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Grizzly bears, black bears, wolves, coyotes, cougars/ mountain lions,bobcats, wolverines, lynx, foxes, fishers and martens are the suite of carnivores that originally inhabited North America after the Pleistocene extinctions. This site invites research, commentary, point/counterpoint on that suite of native animals (predator and prey) that inhabited The Americas circa 1500-at the initial point of European exploration and subsequent colonization. Landscape ecology, journal accounts of explorers and frontiersmen, genetic evaluations of museum animals, peer reviewed 20th and 21st century research on various aspects of our "Wild America" as well as subjective commentary from expert and layman alike. All of the above being revealed and discussed with the underlying goal of one day seeing our Continent rewilded.....Where big enough swaths of open space exist with connective corridors to other large forest, meadow, mountain, valley, prairie, desert and chaparral wildlands.....Thereby enabling all of our historic fauna, including man, to live in a sustainable and healthy environment. - Blogger Rick

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Thursday, February 4, 2016

One might call Laguna, California writer and resident, Dave Hansen, a "compassionate conservative" as it relates to co-existence with Coyotes.............A good middle ground position of tolerance and selective removal is what he favors............Your thoughts?

We must be wily around coyotes
David Hansen
We used to call them varmints, perhaps as a way to minimize the coyote's limited mystique.
A coyote has always been like the wolf's ugly half-brother — scrawny, jumpy and unpredictable. They are our version of the hyena, and few people really like them, if they're honest.
Coyote pup with his rabbit meal

Varmints are just a step above rodents and treated as such, which is to say, you kill them if they come too close.
Having said that, humans sit precariously at the top of the food chain, and with this supremacy comes responsibility. Of course, we haven't really done a very good job of it to date.
Our shoot-first, ask-questions-later approach hasn't worked well with the West African Black Rhinoceros, Passenger Pigeon, Pyrenean Ibex (an Iberian wild goat), Quagga (a type of zebra), Caribbean Monk Seal, Sea Mink, Tasmanian Tiger, Javan Tiger, Great Auk and Bubal Hartebeest.
All of these species became extinct because of humans, either by outright hunting or direct encroachment of habitat that could not be salvaged.
Add to this a much longer list of threatened or endangered species that are likely to become extinct because of similar problems. In fact, we lose dozens of species every day, according to the Center for Biological Diversity.
But what about the coyote? Is it threatened? No, not by a long shot. There's probably no way it can be. It's only real predator, besides humans, is the mountain lion. And when was the last time you saw a mountain lion?
No, the coyote is here to stay, and its only purpose in life is to eat your small dog, cat and maybe, just maybe, try and grab a baby.
Sure, most of the time coyotes will stay within their sandbox and eat rabbits, squirrels, snakes, birds, lizards and berries. But why try to catch a roadrunner when they can grab Fluffy on a leash?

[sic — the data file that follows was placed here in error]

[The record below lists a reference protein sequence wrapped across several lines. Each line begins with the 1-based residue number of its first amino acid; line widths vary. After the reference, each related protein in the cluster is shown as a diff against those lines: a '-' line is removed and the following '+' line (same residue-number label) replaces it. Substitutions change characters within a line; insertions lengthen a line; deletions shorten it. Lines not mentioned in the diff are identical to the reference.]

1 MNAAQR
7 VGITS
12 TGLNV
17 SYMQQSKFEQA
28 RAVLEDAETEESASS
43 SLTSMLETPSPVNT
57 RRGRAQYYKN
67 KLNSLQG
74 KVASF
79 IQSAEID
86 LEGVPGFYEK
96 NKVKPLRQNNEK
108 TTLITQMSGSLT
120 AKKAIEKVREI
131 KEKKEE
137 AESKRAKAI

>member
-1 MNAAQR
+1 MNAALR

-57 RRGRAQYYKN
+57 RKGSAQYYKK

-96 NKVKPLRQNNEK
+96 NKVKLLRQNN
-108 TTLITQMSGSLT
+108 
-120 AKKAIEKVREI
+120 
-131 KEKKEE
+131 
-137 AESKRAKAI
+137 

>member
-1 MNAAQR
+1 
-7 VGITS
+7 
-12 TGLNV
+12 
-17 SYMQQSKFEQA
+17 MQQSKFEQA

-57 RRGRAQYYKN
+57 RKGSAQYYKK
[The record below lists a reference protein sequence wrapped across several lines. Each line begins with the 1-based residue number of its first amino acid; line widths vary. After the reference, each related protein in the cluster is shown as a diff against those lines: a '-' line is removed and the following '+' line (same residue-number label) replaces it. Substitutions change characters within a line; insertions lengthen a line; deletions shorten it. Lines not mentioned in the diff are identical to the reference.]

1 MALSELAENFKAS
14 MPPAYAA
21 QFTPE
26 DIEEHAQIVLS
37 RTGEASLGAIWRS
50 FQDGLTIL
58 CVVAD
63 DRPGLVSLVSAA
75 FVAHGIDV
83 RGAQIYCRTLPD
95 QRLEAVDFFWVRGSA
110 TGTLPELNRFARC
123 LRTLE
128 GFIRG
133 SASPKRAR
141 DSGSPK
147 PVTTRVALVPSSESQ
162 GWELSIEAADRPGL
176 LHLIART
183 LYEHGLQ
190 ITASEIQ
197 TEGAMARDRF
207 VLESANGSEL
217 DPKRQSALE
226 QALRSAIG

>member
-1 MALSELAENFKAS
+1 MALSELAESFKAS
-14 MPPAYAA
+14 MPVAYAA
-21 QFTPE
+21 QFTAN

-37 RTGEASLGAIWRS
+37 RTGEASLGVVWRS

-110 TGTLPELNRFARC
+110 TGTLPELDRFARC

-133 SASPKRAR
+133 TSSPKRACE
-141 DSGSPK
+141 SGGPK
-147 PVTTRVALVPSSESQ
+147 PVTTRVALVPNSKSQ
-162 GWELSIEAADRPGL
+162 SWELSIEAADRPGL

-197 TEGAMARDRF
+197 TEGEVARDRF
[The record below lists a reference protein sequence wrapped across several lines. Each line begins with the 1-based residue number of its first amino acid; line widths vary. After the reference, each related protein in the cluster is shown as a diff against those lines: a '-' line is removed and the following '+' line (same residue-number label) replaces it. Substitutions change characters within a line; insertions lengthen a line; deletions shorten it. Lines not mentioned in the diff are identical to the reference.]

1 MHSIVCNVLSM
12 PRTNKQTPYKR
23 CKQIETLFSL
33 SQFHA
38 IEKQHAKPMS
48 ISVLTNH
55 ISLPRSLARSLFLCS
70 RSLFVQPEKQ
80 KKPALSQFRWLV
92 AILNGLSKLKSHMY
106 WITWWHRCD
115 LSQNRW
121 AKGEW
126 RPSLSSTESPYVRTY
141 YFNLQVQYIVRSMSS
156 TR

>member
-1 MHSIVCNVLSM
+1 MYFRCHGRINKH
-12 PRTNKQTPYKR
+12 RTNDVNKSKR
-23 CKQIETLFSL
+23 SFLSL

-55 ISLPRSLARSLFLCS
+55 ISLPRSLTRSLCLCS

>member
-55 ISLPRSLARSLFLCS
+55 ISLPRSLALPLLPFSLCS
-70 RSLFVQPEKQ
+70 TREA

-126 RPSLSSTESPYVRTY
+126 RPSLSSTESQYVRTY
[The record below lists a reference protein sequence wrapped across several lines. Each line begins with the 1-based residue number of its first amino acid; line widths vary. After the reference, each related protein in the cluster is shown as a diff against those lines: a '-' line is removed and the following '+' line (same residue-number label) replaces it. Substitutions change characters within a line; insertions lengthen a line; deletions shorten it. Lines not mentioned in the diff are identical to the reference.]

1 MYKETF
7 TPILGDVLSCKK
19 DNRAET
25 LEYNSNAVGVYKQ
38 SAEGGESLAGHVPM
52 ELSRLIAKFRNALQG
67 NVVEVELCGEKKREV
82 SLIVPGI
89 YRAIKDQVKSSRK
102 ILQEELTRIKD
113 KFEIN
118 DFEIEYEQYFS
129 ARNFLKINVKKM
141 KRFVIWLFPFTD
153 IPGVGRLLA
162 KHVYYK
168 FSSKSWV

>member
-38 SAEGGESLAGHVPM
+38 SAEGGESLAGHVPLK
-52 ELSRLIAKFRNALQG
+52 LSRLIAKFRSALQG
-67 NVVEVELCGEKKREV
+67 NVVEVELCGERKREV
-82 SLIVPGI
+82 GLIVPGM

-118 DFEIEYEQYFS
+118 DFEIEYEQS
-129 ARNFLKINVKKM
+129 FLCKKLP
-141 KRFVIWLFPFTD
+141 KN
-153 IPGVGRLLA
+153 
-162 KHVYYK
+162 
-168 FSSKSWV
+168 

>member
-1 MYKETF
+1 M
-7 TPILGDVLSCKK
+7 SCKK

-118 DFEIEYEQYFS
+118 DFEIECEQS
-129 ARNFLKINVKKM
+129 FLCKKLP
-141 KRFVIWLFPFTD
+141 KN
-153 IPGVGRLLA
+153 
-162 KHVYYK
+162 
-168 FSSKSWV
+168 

He's called Wile E. Coyote for a reason.
So the debate now is whether to trap and kill the varmints or point the finger back at us. Opponents of killing say that coyotes have just as much right to be here as we do. We should be smarter about prevention.
Proponents of killing say that prevention is not effective and the risk of having a pet or child hurt or killed warrants taking stronger action.
Wildlife experts agree with both sides. Prevention is good and necessary, but if there are cases of aggressive behavior, those specific coyotes need to be taken out.
"Management experience has shown that removal of only a few problem coyotes from a population will reinstill fear of humans in the remaining population, often solving coyote problems in that locality for months or even years," according to the University of California's Research and Extension Center.
It's understandable that opponents to killing would yell loudly at this recommendation. As we speak, social media is aflame with hate toward the city of Laguna Beach for its decision to trap and euthanize coyotes.
There is an emotional attachment that we arbitrarily assign to some species. In the case of coyotes, perhaps it has to do with our Western mythology and call of the wild. These romantic and sometimes poetic associations do little to solve the problem of a snarling, 40-pound alpha-male coyote about ready to snap the neck of an infant.
Do you honestly think that if the coyote did not look like a furry, possibly lovable dog and instead looked like a Tasmanian Devil, we would be having this conversation?
We assign value based on our own bias and appearances. It's the same reason we save sea lions but not uglier species that are much more threatened.
Make no mistake, we should not slaughter coyotes. But we should evaluate it rationally and with long, hard science, weighing the pros and cons.
Coyotes are not going anywhere. They are native to the West and have already adapted to every environment. They are now found, literally, almost everywhere in North America.
We just have to be smarter. We are, after all, on the top of the food chain.
Let's prove that we deserve the distinction.
DAVID HANSEN is a writer and Laguna Beach resident. He can be reached

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